The animosity has been ebbing and flowing in parts this season. Hamilton’s win in Spain saw him use engine modes which he had not been instructed to use. This allowed his engine to have a higher power output than the chasing Rosberg, which won Hamilton the race.

The following race weekend in Monaco was the scene of an error from Rosberg in the final moments of qualifying which prevented Hamilton from having a final effort at starting the race from the pole position that Rosberg won. Pole is particularly crucial at Monaco due to the lack of overtaking chances at the very narrow track. Rosberg won the race. Hamilton declared that the two drivers, who have known each other since their early teens, were not on speaking terms and no longer friends.

Hungary’s race had Hamilton refusing to let Rosberg through after his team had ordered him to do so. Neither man won the race but Hamilton finished ahead of Rosberg, a result which may not have been the case had the order been obeyed.

Mercedes have had a car which has been the class of the field this season. They have enjoyed an advantage over their rivals even greater than  that which Red Bull held at times in the past four years. Nico Rosberg and Lewis Hamilton have been allowed to openly race and battle each other on the race track much to the pleasure of the public,  when other teams may have been stricter, only allowing their drivers to race up to a certain point of the race, or even not after the first corner and that who ever led from pole was not to be challenged by his team-mate.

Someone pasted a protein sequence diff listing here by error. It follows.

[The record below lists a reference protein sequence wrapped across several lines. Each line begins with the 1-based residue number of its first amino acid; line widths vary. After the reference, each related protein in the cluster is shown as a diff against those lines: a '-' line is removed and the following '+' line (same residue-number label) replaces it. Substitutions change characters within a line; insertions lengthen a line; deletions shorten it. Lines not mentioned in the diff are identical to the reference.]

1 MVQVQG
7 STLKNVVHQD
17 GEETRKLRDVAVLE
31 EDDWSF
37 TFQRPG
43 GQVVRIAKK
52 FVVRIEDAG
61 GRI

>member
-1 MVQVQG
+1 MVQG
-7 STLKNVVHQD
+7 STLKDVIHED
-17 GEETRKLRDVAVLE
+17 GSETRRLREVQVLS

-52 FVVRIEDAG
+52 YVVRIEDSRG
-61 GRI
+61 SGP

Red Bull's Smiling Assassin has won three races this season

Red Bull’s Smiling Assassin has won three races this season

Red Bull’s Daniel Ricciardo has out-scored both Mercedes drivers over the summer as various car failures and incidents have meant that the German team do not have as strong of a lead in the driver’s championship with either man as they should have. The likable Australian may be over 60 points behind the championship-leading Rosberg but he has won all three of the races won by a non-Mercedes car this year and is there to pick up any pieces dropped by Mercedes.

From here, Mercedes would still need a number of accidents for Red Bull to have a realistic chance at title glory as the Mercedes still has a healthy advantage at the head of the grid and in the Constructor’s World Championship which is very close to being won. Both Lewis Hamilton and Nico Rosberg are sure to go full throttle until it is no longer possible for win the championship and this is where the accidents can and have happened. McLaren lost the driver’s world title in 2007 as team-mates Fernando Alonso and Lewis Hamilton were so intent on beating each other, they allowed Kimi Raikkonen to win a championship which should never have been lost to Ferrari.

It is through the management of such situations from the Mercedes bosses Toto Wolff and Paddy Lowe that will ensure Mercedes close this season out and for one of their driver’s to be 2014 world champion.